They were just two typical four-year-olds who had observed certain things about boys and girls in their short lives.
BOYS ARE DIFFERENT FROM GIRLS Compiled by Linni, age four, Atlanta
1. Boys like to play with trucks more than girls.
2. Boys like to eat more than girls.
3. Boys like dinosaurs more than girls.
4. Boys are bigger than girls.
5. Boys have shorter hair than girls.
6. Boys don't wear dresses.
7. Boys don't wear their coats when it's cold outside.
8. Boys are taller than girls.
9. Boys can be daddies, but girls can't.
10. Boys have tails. [Think about it for a second and you'll understand!]
TOP 10 WAYS GIRLS ARE DIFFERENT FROM BOYS Compiled by Austen, age four, San Diego
1. Girls wear dresses.
2. Boys wear underwear; girls wear panties.
3. Girls leave the seat down.
4. Girls have long hair.
5. Girls don't play baseball.
6. Girls don't have pee-pees.
7. Daddies have hairy bodies.
8. Girls like dolls.
9. Mommies use makeup instead of shaving cream.
10. Girls scream; boys roar.
Not only are their lists different, but the way they created their lists was also different. Linni sat at her kitchen table coloring a picture while dictating her list to her mom. It only took her a few minutes. Austen, on the other hand, needed almost four days to put his list together. He was too busy doing other things, like running through the house with his cars and trucks. When he finally got to number four on his list, he ran past his mom while making loud engine noises and said, "Mom, can't you just do it for me?"
So were Linni and Austen brainwashed by the world to believe that boys and girls are different? Or were they honest and childlike enough to recognize and admit what most of us already know-that boys and girls are, in fact, different?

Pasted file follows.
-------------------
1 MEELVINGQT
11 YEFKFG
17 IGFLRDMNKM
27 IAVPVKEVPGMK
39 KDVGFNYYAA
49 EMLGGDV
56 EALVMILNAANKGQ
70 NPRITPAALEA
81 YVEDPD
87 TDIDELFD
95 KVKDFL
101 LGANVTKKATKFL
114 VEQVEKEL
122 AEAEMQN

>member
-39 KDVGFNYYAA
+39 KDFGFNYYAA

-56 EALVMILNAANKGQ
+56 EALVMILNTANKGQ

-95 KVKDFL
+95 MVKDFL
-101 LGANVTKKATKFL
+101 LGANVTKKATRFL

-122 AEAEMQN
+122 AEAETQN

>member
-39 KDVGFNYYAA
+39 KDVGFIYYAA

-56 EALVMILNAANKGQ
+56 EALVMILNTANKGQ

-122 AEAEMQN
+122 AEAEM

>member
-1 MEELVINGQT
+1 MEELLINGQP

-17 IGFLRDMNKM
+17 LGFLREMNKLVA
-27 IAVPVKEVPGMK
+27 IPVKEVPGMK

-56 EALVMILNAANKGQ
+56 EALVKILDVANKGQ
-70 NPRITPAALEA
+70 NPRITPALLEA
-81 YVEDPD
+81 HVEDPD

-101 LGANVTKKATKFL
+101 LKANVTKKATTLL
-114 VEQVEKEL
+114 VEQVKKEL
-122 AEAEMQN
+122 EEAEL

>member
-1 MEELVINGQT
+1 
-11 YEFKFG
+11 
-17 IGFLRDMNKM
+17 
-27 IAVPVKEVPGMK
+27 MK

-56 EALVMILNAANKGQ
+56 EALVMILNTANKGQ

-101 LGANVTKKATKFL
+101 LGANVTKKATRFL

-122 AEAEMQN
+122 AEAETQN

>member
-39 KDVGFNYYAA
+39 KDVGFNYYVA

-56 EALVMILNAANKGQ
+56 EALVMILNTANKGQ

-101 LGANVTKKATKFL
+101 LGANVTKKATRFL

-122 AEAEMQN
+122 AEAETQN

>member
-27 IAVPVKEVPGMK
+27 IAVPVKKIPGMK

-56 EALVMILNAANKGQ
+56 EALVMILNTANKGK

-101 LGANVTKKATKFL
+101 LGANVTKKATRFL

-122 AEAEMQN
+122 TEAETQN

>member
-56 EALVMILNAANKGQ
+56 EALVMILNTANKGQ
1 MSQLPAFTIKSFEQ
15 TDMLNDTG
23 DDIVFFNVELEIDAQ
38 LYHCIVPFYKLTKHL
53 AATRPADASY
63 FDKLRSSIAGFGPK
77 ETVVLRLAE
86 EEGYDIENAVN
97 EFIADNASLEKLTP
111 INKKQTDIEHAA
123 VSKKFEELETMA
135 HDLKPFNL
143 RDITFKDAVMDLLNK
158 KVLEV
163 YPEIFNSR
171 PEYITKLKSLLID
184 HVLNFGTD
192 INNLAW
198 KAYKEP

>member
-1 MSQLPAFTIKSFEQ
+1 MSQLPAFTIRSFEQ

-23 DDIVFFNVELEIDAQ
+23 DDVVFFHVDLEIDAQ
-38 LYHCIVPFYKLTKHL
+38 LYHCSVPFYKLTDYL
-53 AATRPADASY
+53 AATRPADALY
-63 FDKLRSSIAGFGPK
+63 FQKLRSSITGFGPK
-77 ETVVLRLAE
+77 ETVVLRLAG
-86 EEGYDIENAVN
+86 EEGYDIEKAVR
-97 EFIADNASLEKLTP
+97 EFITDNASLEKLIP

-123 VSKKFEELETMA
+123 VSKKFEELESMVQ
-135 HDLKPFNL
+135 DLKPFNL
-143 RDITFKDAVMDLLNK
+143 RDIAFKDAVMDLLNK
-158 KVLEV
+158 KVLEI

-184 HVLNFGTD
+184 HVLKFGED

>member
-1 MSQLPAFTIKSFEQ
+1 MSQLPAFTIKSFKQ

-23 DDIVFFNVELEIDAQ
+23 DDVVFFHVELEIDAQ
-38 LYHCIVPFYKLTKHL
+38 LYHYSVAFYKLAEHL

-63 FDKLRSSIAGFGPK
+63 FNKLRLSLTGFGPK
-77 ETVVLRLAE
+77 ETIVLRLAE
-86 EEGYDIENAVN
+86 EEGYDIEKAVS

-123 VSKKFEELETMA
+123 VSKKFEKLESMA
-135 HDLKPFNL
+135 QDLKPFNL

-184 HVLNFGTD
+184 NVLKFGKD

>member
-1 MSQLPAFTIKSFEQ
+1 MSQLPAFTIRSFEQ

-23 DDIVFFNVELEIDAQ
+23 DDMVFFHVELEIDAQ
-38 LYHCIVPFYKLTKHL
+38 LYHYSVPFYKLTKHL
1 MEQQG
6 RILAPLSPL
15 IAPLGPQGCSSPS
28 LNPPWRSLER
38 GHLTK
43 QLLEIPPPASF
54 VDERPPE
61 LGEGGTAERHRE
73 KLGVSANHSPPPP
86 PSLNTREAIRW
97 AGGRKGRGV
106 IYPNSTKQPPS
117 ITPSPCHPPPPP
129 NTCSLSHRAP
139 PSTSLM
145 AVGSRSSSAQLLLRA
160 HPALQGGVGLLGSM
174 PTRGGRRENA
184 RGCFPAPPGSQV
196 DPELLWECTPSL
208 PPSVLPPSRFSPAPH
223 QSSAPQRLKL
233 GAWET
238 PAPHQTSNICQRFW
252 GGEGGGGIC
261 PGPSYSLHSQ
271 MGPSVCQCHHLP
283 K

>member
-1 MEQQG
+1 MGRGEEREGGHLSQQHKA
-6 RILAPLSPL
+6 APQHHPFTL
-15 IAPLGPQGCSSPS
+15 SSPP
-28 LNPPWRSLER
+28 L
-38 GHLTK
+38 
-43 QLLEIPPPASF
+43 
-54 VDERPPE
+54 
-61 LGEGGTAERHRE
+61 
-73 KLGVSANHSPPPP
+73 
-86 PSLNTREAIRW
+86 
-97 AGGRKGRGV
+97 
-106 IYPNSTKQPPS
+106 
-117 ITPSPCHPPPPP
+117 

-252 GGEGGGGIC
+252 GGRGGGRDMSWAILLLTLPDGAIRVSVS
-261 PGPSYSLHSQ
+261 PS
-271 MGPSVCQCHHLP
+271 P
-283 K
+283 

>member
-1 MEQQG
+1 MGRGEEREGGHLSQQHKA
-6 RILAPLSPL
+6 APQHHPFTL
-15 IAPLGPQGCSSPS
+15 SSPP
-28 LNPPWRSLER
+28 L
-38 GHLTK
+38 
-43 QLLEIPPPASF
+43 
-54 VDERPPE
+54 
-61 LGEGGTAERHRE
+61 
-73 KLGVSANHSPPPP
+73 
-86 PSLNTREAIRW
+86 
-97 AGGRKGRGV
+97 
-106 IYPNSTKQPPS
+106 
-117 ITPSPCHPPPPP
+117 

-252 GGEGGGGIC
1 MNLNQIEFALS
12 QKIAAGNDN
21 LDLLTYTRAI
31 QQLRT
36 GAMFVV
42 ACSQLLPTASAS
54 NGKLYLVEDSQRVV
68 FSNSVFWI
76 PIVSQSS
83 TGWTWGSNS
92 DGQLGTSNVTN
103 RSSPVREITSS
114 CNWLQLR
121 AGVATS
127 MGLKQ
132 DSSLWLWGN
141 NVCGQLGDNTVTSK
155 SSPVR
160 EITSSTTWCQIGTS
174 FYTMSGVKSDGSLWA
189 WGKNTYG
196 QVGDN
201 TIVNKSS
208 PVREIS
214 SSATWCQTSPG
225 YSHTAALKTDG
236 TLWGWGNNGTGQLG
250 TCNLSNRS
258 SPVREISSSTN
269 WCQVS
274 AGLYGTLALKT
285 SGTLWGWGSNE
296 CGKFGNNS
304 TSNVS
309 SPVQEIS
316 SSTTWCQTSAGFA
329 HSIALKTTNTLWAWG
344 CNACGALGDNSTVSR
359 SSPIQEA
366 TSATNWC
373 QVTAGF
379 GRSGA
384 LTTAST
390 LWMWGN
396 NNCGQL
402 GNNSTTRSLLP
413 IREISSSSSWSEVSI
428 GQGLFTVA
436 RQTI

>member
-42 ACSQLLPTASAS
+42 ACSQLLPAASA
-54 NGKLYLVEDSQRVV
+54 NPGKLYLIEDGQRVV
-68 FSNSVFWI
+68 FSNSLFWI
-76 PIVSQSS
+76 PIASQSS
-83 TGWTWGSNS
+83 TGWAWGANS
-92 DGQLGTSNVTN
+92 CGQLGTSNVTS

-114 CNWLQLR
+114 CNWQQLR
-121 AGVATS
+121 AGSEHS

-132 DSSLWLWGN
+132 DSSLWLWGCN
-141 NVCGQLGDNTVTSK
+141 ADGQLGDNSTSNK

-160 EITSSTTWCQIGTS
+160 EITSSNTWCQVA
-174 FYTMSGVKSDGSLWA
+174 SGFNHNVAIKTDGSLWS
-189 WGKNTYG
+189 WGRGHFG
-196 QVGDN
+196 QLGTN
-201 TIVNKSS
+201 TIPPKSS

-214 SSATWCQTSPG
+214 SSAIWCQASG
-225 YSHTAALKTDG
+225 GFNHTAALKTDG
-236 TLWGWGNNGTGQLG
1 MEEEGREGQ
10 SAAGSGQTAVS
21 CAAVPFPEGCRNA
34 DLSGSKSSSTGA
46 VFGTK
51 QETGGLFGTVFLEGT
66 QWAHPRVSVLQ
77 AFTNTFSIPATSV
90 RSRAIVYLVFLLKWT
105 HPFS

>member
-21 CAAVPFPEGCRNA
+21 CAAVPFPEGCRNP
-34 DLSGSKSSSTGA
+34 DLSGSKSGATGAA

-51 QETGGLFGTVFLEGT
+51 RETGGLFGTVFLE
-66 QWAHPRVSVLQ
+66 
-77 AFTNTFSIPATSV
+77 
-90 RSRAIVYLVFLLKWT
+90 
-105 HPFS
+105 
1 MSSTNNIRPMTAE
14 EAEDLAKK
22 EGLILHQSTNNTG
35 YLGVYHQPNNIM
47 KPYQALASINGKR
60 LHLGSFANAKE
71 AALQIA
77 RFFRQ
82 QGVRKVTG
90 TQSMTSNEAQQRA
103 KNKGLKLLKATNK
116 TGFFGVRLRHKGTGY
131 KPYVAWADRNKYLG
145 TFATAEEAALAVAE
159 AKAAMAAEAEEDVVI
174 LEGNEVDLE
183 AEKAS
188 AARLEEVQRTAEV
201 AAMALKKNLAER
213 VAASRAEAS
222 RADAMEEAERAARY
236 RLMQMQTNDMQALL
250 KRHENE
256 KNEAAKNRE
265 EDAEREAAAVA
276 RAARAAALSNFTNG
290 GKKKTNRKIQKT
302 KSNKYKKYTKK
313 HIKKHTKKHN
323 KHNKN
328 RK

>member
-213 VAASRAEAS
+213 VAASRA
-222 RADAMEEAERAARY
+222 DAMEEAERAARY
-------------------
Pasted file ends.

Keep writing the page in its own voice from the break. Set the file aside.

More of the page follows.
I don't think they were brainwashed. I think they're smart. And I think they are lucky to have parents who let them be who they are. Austen likes trucks. His mom and dad never said, "Now, Austen, in order to be a well-rounded, sensitive male you must spend as much time playing with dolls as with trucks." Linni likes to color. Her mom and dad never said, "Now, Linni, in order to be a strong, assertive female you must spend as much time jumping on the furniture as you do coloring." On the other hand if Austen did like to play with dolls, his mom and dad wouldn't stop him, and if Linni liked jumping on the furniture, her mom and dad wouldn't stop her. Wait ... I take that back. They probably would stop her. But if she liked playing with trucks, they wouldn't stop her.
All of this is to say that the reason you're reading this book is not because guys are just like you. If they were, you wouldn't have any questions about them. You're reading this book because most guys aren't like you, and as a result you're confused, bothered, and even annoyed by them. At the same time, you want to understand them better rather than go through life being confused, bothered, and annoyed.
After surveying hundreds of teens from across the country, I found that most girls have the same questions about guys.
Excerpted from What's Up with Boys by Crystal Kirgiss Copyright © 2004 by Youth Specialties. Excerpted by permission.
All rights reserved. No part of this excerpt may be reproduced or reprinted without permission in writing from the publisher.
Excerpts are provided by Dial-A-Book Inc. solely for the personal use of visitors to this web site.
Table of Contents
P.S. . . . . 11
1 The T-Shirt . . . . . 17
2 The Battle of the Sexes. . . . . 33
3 Boys Will Be Boys . . . . . 49
4 Brain Matters. . . . . 65
The Top Five ”Guy Things”
5 Bravado, Brawn, and BulliesGuys and Toughness . . . . . 81
6 Boogers, Belches, and BugsGuys and Grossness . . . . . 97
7 Babble, Banter, and BallyhooGuys and Words. . . . . 113
8 Bumps, Bruises, and BluesGuys and Emotions. . . . . 127
9 Birds, Bees, and BabesGuys and Sex. . . . . 141
10 Senior Knights of the Round Table. . . . . 157
P.P.S . . . . . 169